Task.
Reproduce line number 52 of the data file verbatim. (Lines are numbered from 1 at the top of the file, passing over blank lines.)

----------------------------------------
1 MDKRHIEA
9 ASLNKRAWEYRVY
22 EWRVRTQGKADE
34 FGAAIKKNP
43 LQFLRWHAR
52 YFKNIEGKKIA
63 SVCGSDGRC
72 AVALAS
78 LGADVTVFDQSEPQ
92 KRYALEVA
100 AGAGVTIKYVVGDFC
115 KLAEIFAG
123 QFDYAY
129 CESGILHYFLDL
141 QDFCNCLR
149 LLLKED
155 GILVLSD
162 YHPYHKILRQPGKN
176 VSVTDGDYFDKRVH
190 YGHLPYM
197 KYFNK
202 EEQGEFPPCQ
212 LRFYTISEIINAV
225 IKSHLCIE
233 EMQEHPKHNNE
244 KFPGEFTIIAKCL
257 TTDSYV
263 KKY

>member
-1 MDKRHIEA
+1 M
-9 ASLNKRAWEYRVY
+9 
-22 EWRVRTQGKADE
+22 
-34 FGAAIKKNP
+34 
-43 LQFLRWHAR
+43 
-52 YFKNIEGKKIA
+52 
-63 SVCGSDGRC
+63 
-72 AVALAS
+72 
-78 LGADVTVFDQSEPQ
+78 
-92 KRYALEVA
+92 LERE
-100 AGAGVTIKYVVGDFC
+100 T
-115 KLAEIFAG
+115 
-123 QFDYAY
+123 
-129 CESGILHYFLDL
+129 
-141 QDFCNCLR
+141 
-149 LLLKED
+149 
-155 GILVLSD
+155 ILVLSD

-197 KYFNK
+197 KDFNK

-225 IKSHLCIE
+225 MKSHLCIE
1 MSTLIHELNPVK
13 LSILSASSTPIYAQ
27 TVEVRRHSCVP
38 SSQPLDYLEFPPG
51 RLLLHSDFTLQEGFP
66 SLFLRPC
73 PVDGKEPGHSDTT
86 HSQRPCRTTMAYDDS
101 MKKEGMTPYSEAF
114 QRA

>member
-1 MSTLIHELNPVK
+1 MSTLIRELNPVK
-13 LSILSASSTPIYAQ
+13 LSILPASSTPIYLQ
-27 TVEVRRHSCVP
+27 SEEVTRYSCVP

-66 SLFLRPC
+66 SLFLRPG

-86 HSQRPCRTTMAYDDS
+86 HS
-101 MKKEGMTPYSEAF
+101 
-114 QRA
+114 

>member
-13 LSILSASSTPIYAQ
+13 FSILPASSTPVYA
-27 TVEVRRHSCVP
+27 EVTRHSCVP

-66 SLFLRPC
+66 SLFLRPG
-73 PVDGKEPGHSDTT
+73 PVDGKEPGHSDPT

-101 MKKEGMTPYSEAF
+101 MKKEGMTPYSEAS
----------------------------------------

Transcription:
-115 KLAEIFAG